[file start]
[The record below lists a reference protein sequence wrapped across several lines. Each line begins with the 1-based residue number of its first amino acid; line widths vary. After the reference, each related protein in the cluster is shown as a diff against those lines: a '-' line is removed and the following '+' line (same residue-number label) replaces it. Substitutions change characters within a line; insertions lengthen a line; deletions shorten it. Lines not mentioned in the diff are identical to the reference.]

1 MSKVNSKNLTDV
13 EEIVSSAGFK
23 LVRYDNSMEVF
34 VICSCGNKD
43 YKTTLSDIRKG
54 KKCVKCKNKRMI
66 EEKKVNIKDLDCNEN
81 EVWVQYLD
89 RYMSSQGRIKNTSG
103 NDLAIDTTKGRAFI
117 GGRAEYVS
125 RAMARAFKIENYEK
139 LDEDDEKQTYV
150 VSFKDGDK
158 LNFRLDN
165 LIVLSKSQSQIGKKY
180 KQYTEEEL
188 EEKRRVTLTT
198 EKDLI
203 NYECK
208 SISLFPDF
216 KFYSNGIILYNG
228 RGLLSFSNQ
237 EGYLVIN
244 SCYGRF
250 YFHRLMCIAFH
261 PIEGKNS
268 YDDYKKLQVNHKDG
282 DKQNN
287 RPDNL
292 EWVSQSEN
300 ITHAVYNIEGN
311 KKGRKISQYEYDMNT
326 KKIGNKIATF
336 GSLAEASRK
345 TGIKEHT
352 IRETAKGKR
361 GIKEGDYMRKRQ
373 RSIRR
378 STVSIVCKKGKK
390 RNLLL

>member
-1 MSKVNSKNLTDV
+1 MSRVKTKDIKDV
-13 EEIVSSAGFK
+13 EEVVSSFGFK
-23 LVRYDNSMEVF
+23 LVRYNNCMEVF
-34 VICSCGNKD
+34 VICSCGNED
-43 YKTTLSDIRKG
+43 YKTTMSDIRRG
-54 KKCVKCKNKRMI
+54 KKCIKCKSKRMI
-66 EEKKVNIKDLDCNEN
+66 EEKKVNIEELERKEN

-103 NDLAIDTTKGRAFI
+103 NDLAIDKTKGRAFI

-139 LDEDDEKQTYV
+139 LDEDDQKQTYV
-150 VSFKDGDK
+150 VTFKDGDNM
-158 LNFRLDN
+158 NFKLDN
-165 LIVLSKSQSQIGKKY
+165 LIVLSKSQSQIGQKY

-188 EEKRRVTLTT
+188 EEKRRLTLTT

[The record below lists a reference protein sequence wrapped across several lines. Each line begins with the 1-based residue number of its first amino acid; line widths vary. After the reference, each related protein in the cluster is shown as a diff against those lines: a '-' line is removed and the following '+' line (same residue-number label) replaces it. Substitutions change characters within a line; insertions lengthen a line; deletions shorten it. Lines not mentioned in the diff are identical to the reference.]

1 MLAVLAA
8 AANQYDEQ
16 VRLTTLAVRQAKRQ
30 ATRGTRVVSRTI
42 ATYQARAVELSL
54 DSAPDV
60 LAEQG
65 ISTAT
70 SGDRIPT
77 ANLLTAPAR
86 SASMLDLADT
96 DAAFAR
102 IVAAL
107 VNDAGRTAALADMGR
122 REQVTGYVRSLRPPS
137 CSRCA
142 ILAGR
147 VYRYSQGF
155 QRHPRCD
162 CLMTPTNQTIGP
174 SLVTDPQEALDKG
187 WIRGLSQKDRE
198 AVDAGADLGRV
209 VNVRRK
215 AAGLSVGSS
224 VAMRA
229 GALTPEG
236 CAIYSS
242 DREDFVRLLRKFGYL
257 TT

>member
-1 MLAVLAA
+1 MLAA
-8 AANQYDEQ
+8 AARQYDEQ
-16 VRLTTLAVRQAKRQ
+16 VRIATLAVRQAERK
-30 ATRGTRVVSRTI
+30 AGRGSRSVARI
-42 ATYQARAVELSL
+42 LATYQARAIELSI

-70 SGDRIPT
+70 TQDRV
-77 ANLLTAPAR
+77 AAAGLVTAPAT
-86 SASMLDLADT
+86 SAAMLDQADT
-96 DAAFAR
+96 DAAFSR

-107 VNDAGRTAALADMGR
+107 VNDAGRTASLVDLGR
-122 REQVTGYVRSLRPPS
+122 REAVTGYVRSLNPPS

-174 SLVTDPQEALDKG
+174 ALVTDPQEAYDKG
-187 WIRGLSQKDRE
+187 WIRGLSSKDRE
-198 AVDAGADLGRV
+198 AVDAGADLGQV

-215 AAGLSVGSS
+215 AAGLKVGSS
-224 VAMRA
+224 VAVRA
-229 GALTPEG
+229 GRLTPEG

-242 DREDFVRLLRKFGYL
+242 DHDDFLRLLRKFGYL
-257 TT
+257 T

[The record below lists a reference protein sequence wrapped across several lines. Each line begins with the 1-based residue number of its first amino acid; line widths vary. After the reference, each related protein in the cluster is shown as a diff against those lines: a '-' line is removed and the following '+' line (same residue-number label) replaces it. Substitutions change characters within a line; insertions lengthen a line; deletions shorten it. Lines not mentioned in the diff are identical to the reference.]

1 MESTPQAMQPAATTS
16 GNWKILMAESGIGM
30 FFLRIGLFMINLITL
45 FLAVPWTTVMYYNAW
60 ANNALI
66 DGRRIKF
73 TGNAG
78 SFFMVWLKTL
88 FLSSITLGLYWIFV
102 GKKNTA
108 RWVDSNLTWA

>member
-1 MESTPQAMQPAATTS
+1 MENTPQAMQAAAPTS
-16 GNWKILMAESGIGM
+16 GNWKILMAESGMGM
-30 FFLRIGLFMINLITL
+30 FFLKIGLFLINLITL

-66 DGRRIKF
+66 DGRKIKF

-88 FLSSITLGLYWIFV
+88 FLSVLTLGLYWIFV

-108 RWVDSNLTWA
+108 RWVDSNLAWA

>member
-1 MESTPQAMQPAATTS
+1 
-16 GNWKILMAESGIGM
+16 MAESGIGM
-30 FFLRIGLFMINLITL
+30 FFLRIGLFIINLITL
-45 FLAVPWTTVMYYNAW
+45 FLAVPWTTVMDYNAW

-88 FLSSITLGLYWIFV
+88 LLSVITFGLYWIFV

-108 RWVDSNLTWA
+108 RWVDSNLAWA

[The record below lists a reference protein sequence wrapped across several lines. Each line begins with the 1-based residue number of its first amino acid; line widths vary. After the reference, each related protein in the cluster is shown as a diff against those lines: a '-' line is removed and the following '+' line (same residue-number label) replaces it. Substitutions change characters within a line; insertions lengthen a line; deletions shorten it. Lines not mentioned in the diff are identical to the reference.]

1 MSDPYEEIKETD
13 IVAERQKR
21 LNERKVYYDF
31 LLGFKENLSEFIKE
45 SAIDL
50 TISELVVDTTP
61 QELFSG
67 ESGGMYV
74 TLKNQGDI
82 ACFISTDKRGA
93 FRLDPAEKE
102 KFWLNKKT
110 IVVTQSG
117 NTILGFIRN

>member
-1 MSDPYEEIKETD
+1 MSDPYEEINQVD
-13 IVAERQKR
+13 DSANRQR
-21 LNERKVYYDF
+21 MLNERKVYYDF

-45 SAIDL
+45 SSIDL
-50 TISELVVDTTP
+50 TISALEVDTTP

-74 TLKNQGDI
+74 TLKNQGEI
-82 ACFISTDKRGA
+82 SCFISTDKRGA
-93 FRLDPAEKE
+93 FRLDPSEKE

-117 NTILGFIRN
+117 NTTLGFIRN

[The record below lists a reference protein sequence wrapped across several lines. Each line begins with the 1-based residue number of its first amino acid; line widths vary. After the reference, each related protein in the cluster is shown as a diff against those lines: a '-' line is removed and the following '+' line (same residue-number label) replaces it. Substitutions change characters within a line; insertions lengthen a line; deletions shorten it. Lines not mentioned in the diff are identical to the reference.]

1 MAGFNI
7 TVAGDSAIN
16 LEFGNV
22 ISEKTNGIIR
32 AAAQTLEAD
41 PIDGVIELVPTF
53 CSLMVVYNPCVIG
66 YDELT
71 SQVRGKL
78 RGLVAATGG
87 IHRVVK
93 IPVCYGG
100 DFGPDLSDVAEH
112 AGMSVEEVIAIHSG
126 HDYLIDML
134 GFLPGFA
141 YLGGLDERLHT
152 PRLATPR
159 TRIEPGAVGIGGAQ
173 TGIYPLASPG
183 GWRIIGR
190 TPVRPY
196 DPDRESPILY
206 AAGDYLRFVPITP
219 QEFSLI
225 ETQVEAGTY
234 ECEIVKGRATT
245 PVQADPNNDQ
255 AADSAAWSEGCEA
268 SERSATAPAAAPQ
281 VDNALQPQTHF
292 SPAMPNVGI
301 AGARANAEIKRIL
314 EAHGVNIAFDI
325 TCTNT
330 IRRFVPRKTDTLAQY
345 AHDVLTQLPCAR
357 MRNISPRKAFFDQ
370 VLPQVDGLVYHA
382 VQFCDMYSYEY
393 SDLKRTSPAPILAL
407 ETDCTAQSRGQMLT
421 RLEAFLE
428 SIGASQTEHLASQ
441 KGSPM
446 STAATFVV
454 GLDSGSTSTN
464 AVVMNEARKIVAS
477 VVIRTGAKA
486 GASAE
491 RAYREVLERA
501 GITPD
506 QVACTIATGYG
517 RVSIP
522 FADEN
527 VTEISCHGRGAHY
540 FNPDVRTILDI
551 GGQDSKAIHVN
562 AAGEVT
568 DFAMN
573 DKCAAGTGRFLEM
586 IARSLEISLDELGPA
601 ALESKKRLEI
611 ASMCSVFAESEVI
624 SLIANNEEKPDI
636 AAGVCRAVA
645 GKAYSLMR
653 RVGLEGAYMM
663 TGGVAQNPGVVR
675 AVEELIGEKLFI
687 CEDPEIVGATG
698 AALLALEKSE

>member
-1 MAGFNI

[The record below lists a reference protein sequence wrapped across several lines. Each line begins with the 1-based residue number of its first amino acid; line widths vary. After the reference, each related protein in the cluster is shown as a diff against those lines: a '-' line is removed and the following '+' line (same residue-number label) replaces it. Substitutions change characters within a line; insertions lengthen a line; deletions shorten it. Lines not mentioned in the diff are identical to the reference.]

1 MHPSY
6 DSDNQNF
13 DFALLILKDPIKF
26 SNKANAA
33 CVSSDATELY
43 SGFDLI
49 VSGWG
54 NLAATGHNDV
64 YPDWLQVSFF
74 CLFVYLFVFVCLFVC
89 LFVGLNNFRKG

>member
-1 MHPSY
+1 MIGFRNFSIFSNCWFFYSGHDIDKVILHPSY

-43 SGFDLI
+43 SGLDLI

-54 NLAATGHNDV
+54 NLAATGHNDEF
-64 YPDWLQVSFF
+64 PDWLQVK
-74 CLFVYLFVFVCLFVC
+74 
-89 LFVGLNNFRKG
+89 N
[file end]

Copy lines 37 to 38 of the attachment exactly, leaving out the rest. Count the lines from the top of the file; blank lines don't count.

345 TGIKEHT
352 IRETAKGKR